Studies show real results

But the criticism that CeaseFire lacks empirical evidence of its impact is not true.

Northwestern’s Skogan did the deepest evaluation of CeaseFire for the U.S. Justice Department. His team analyzed seven Ceasefire sites in Chicago and concluded that the program led to “distinct and statistically significant declines” in actual and attempted shootings in four of the seven sites, ranging from 16 to 28 percent declines in the neighborhoods of Auburn Gresham and Englewood on the South Side and West Garfield Park and West Humboldt Park.

Skogan’s study, published in 2009, noted that each site had a different CeaseFire team and a different host organization, meaning the analysis focused on several CeaseFire operations and not just one. Nevertheless, since he published his study, crime in all four neighborhoods has consistently increased once the CeaseFire teams left because of recurring budget problems.

All now rank in the top eight most violent neighborhoods in Chicago, accounting for 112 homicides and 590 shootings so far in 2016, according to Chicago Police Department data and local news organization reports.

Significantly, in the neighborhoods where CeaseFire worked, Skogan reported declines in retaliatory shootings among gang members, the kind that factors in much of Chicago’s current spike in shootings.

Another empirical measure surfaced after City Hall awarded CeaseFire a $1 million grant to see if it could cut crime by 10 percent in four police beats in Lawndale and Woodlawn, also South Side neighborhoods with crime problems. The contract proved controversial and was not renewed by Mayor Rahm Emanuel after McCarthy criticized the organization for failing to cooperate with police.

Nevertheless, a 2014 evaluation funded by the McCormick Foundation in Chicago concluded that CeaseFire’s presence produced crime reductions significantly greater than the targeted 10 percent, even after adjusting for an increased police presence.

The beats witnessed a 31 percent reduction in homicides and shootings fell 19 percent. Since the study ended in 2013, crime in the four beats has again increased, with shootings up by 9.3 percent to 47 by the end of 2015. In the first six months of 2016, the four beats already have logged 45 shootings, according to Chicago Police Department data.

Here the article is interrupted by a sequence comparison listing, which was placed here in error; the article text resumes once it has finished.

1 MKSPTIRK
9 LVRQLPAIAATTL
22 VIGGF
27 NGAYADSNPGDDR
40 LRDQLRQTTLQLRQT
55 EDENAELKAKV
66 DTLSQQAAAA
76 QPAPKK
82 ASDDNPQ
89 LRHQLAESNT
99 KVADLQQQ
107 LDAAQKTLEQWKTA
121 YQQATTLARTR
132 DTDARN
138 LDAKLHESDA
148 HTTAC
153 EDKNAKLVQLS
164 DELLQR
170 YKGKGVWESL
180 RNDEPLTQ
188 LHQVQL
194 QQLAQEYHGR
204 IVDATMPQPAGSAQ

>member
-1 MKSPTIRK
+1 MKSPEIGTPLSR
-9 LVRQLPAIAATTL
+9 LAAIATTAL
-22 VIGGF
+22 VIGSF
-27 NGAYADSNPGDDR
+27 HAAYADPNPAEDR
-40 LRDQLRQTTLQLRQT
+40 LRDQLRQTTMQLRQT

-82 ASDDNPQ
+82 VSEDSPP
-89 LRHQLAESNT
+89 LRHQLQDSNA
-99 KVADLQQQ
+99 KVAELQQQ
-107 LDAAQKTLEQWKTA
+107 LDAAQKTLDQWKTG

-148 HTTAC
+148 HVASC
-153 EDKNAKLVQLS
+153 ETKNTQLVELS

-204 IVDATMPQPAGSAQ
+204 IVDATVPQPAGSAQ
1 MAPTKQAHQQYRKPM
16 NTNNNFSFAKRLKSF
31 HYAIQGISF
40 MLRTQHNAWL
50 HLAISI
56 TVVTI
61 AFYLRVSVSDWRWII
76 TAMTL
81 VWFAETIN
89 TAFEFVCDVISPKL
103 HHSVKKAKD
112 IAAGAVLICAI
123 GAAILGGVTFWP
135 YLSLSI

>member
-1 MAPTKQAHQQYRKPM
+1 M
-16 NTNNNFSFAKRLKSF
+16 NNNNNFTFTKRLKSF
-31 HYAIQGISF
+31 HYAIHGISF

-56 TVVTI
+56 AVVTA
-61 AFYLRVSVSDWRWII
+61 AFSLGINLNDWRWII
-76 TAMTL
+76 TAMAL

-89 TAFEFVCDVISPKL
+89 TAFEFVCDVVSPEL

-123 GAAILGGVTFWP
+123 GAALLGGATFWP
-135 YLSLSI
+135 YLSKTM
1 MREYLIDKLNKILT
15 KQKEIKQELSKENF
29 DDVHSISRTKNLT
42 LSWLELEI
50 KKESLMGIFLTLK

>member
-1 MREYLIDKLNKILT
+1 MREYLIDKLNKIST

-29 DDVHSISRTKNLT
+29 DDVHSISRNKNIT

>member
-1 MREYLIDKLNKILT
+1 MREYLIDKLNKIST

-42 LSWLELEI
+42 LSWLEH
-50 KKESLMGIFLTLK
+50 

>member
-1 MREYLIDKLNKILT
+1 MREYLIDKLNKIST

CeaseFire did get $4.5 million in funding restored under the recent stop-gap spending bill passed in Springfield, says Mark Payne, CeaseFire Chicago’s executive director.

But Marcus McAllister, Cure Violence’s director of national training, says being included in the budget is the first step. “We’ve been in the budget before only to get cut or to wait months until the money comes,” he says. Moreover, the bill temporarily funds government while Illinois politicians struggle to overcome huge differences. Gov. Bruce Rauner has proposed a 60 percent cut in Cure Violence’s budget.

Cure Violence’s Arthur says it could cut violence significantly in Chicago by enacting programs similar to the ones in the 7th and 11th districts, which cost only about $200,000 each. “If we were able to launch this just in the five most violent districts only in the spring and summer months, we could potentially cut the shootings and killings in Chicago. That’s what we’d like to be able to do.”

Police skepticism about CeaseFire is understandable. Endorsing its approach amounts to tacit admission that ex-felons can have more street credibility than a cop, something that’s probably hard to swallow for the huge majority of police officers who do their jobs professionally.

It doesn’t help that some interrupters slipped back into a life of crime. McAlister says that the organization’s bad apples represent a tiny fraction of its workforce, which is the same thing the police say about rogue cops.

Neighborhoods like Englewood are populated mostly by hard-working, law-abiding citizens whose hatred of gangs exceeds that of the police. These Chicagoans deserve better. City officials and the police should help CeaseFire get permanent funding and support it as one of several programs that just might make it safer for kids on the south and west sides to play in their yards without being shot.

James O’Shea is an author and journalist in Chicago. He is a former executive editor of the Los Angeles Times and managing editor of the Chicago Tribune, and the author of three books, including “The Deal From Hell,” a non-fiction narrative about the tragedy that sent the Tribune Company, owner of the Los Angeles Times and the Chicago Tribune, into the hands of real estate mogul Sam Zell and bankruptcy court.